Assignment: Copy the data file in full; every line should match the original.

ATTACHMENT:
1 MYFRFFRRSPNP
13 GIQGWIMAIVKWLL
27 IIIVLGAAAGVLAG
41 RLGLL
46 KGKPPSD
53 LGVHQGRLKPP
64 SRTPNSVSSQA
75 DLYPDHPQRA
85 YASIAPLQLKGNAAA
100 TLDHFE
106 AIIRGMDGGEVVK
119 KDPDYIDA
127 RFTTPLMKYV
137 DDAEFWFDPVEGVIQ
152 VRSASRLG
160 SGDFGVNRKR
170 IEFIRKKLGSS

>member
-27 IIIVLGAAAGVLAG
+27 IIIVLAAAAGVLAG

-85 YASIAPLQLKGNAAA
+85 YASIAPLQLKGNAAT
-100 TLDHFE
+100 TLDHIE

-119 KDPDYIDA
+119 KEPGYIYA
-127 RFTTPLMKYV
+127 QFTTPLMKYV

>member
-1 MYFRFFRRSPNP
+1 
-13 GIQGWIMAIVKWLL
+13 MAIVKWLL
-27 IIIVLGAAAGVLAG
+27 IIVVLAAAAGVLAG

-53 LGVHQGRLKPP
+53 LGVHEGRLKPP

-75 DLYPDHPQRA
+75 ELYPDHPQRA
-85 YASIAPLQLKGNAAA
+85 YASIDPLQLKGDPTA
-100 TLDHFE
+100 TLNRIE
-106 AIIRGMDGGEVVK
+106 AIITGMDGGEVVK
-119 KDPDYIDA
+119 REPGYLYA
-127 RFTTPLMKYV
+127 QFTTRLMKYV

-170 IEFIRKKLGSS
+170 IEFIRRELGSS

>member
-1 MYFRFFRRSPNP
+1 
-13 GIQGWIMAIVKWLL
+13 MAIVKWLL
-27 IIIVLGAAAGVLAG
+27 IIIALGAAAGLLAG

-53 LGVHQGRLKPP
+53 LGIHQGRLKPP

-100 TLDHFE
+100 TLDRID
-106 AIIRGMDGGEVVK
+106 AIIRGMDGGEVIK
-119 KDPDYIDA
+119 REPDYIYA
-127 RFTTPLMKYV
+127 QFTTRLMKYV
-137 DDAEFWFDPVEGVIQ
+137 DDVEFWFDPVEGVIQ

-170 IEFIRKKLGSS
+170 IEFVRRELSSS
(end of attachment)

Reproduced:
1 MYFRFFRRSPNP
13 GIQGWIMAIVKWLL
27 IIIVLGAAAGVLAG
41 RLGLL
46 KGKPPSD
53 LGVHQGRLKPP
64 SRTPNSVSSQA
75 DLYPDHPQRA
85 YASIAPLQLKGNAAA
100 TLDHFE
106 AIIRGMDGGEVVK
119 KDPDYIDA
127 RFTTPLMKYV
137 DDAEFWFDPVEGVIQ
152 VRSASRLG
160 SGDFGVNRKR
170 IEFIRKKLGSS

>member
-27 IIIVLGAAAGVLAG
+27 IIIVLAAAAGVLAG

-85 YASIAPLQLKGNAAA
+85 YASIAPLQLKGNAAT
-100 TLDHFE
+100 TLDHIE

-119 KDPDYIDA
+119 KEPGYIYA
-127 RFTTPLMKYV
+127 QFTTPLMKYV

>member
-1 MYFRFFRRSPNP
+1 
-13 GIQGWIMAIVKWLL
+13 MAIVKWLL
-27 IIIVLGAAAGVLAG
+27 IIVVLAAAAGVLAG

-53 LGVHQGRLKPP
+53 LGVHEGRLKPP

-75 DLYPDHPQRA
+75 ELYPDHPQRA
-85 YASIAPLQLKGNAAA
+85 YASIDPLQLKGDPTA
-100 TLDHFE
+100 TLNRIE
-106 AIIRGMDGGEVVK
+106 AIITGMDGGEVVK
-119 KDPDYIDA
+119 REPGYLYA
-127 RFTTPLMKYV
+127 QFTTRLMKYV

-170 IEFIRKKLGSS
+170 IEFIRRELGSS

>member
-1 MYFRFFRRSPNP
+1 
-13 GIQGWIMAIVKWLL
+13 MAIVKWLL
-27 IIIVLGAAAGVLAG
+27 IIIALGAAAGLLAG

-53 LGVHQGRLKPP
+53 LGIHQGRLKPP

-100 TLDHFE
+100 TLDRID
-106 AIIRGMDGGEVVK
+106 AIIRGMDGGEVIK
-119 KDPDYIDA
+119 REPDYIYA
-127 RFTTPLMKYV
+127 QFTTRLMKYV
-137 DDAEFWFDPVEGVIQ
+137 DDVEFWFDPVEGVIQ

-170 IEFIRKKLGSS
+170 IEFVRRELSSS